Inspired Project Teams

Enduring Wisdom & Guided Challenges to Help Project Teams Achieve Their Best

  • Mar 28

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    [This book excerpt is from “Taking Care of Yourself:  Managing Your Priorities, Time, & Energy” in The Project Management Minimalist]

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    Everybody knows you need to do these things, right? But here are some reminders why they’re so important.

    “All nighters” generally don’t work. How many times have you heard about someone studying all night for an important test, only to show up at school, “go blank,” and then blow the test? The two pictures below show why that happens.

    neurons-firing

    The image on the left represents a properly firing neuron in the brain, complete with an efficient electro-chemical exchange that permits good thinking. The picture on the right represents a neuron that’s clogged by accumulated waste products. This neuron is unable to work properly. It’s owner may think of himself as a hero-workaholic, sitting for hours and hours on end at his computer. But his brain is full of waste products and there’s no way he’s really thinking clearly. So he’s not doing anyone any favors by working too long without rest.

    These waste products can only be cleared by two things: 1) Rest… allowing blood flow to take away all the crud and bring in fresh chemicals for proper firing, and 2) nutrients that provide those fresh chemicals. The moral of the story: You gotta get enough rest and allow your brain to clear/replenish its chemicals if you want to be effective.

    But don’t take my word for it. Here are some quotes by a couple of guys who’ve spent their careers researching the topic of peak performance among athletes, business people, and others:

     “… our capacity to be fully engaged depends on our ability to periodically disengage.”

     “[Periodization is] maximizing performance by alternating periods of activity with periods of rest… ‘work-rest’ ratios lie at the heart of periodization, a training method used by elite athletes throughout the world.”

    —  Jim Loehr & Tony Schwartz, in The Power of Full Engagement

      Then there’s this from Evan Robinson’s review of research on working in “crunch mode:”

    “Productivity starts to go down each day after 4 – 6 hours of continuous work. After enough hours, productivity goes to zero or may even become negative due to extra errors & mistakes.”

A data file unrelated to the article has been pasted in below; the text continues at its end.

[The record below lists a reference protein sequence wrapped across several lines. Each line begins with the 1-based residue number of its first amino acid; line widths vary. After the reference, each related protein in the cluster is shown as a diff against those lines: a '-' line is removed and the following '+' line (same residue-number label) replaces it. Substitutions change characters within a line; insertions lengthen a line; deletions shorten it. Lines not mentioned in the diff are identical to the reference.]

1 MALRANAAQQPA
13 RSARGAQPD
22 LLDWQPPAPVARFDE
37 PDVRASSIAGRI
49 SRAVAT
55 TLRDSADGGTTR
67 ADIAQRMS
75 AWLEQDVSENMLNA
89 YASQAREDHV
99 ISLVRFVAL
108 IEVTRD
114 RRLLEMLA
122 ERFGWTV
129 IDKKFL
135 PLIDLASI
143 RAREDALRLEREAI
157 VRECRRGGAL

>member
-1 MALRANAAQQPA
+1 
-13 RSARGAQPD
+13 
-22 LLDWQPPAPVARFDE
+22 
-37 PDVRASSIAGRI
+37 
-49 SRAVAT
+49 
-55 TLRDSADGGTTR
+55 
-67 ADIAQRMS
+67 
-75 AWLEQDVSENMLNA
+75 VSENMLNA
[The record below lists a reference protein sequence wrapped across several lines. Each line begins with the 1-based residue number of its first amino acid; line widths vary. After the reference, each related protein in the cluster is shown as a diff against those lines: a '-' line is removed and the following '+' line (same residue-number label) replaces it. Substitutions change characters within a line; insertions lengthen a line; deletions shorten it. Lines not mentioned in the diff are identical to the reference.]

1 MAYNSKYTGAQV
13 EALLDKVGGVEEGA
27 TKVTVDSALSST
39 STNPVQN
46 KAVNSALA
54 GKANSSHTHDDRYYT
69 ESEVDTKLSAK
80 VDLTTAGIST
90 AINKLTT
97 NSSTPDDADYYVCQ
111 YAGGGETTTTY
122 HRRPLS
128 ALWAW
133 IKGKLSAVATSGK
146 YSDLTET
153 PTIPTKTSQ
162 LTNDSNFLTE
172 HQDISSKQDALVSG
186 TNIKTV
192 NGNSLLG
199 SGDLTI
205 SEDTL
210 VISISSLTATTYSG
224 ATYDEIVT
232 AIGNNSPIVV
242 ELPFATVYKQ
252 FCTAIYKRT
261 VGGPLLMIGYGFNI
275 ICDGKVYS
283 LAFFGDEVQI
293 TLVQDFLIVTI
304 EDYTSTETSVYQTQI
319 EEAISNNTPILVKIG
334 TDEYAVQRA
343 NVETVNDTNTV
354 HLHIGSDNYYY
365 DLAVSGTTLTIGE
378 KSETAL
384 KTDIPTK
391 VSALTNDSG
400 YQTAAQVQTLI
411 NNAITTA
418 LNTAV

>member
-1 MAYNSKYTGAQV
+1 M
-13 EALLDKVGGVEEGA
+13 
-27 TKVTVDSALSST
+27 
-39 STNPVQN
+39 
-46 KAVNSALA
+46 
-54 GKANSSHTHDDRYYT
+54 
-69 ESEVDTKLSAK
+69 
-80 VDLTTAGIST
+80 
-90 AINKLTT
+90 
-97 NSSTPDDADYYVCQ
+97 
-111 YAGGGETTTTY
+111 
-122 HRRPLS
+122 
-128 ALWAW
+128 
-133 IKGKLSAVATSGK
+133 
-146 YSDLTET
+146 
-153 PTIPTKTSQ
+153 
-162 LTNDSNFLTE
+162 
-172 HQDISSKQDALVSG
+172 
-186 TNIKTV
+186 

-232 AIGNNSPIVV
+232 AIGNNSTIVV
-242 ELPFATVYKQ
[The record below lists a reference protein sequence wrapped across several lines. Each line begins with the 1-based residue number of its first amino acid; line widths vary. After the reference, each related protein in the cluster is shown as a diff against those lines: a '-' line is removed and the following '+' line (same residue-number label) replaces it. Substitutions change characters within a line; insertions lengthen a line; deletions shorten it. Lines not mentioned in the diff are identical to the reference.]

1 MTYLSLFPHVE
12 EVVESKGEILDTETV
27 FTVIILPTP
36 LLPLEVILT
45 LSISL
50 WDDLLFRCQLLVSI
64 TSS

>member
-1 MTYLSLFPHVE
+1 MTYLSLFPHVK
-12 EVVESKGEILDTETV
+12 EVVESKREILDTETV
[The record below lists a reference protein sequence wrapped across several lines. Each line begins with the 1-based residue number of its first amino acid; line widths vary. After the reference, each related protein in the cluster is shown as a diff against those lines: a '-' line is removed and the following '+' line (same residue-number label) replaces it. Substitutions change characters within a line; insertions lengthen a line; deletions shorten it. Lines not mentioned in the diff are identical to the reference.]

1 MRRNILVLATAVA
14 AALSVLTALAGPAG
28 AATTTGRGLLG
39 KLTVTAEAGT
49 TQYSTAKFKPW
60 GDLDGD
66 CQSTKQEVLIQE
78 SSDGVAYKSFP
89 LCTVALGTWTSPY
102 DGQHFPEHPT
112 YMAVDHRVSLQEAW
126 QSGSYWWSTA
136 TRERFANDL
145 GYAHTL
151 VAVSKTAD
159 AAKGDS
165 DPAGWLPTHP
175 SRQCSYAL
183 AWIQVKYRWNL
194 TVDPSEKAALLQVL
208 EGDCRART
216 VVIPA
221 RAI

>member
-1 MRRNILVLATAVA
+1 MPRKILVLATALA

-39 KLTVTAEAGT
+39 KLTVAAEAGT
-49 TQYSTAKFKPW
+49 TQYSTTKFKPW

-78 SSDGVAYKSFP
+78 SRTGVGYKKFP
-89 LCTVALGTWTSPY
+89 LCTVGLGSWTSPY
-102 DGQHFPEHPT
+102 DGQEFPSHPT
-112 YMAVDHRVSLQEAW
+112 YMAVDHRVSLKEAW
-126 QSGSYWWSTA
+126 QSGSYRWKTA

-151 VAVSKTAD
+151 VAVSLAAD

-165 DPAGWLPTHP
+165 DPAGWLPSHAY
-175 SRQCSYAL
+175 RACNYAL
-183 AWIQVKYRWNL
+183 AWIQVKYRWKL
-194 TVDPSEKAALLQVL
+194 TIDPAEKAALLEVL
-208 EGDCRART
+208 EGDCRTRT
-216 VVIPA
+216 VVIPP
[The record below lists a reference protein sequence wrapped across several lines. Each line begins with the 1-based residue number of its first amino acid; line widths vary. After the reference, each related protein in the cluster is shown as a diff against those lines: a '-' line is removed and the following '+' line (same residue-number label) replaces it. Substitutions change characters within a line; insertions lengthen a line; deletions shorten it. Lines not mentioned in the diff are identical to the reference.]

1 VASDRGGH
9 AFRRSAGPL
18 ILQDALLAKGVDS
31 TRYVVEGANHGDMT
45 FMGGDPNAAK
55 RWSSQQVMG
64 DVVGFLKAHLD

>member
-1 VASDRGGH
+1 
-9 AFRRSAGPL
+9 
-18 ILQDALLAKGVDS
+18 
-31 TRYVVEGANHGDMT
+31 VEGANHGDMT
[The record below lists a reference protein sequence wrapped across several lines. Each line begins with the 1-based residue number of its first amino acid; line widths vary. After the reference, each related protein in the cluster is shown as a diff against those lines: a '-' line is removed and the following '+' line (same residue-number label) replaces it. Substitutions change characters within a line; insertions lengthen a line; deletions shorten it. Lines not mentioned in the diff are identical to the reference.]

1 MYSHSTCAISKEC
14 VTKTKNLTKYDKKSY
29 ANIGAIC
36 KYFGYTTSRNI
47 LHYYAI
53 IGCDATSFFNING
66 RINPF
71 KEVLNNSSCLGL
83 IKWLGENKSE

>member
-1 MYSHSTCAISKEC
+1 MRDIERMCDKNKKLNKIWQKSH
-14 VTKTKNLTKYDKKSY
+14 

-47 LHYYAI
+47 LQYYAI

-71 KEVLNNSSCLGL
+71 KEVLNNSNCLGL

Evan Robinson, Why Crunch Mode Doesn’t Work: 6 Lessons http://archives.igda.org/articles/erobinson_crunch.php

    And finally, Loehr and Schwartz remind us of the value of drinking enough water:

    “… research suggests that drinking at least sixty-four ounces of water at intervals throughout the day serves performance in a range of important ways.. Inadequate hydration …. compromises concentration and coordination.”

    —  Jim Loehr & Tony Schwartz, The Power of Full Engagement

     So c’mon. You know better!  Make sure you get enough sleep, rest, and water.

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    Learn more about The Project Management Minimalist Collection

     

     

     

    [This book excerpt was from “Taking Care of Yourself:  Managing Your Priorities, Time, & Energy” in The Project Management Minimalist]

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    Go deeper! Check Out These Articles:

  • Oct 1

    If you’ve visited this website before, you know I’m a big fan of mindful meditation. I meditate daily… sometimes a couple of times a day. It’s like pressing “reset” on your mind, helping to clear it and refresh your mental computer screen. I also enjoy camping, getting out there in the woods and just staring into a beautiful river or watching a campfire at night.  There’s something mesmerizing about a fire — the flames dancing, the wood snapping and crackling, the warmth radiating to chase away the chill.

    A few weeks ago we camped at an amazing location where I was able to combine both of these favorite views. It was at the Riverhurst Park Campground along the Allegheny River, near Olean, NY. As I sat under the tall, old-growth hemlocks and pines beside the river and watched the flames from my little campfire, I began wishing I could capture this scene and replay it over and over again, back in my office when things get crazy. So that’s just what I did. And I’m pleased to share it with you.

    The next time your “life in the projects” is driving you crazy, why not relax by my little fire and maybe meditate a little while? Enjoy!  [Technical note: Check your video playback settings… it’s prettier at 480p!]

    Learn more…

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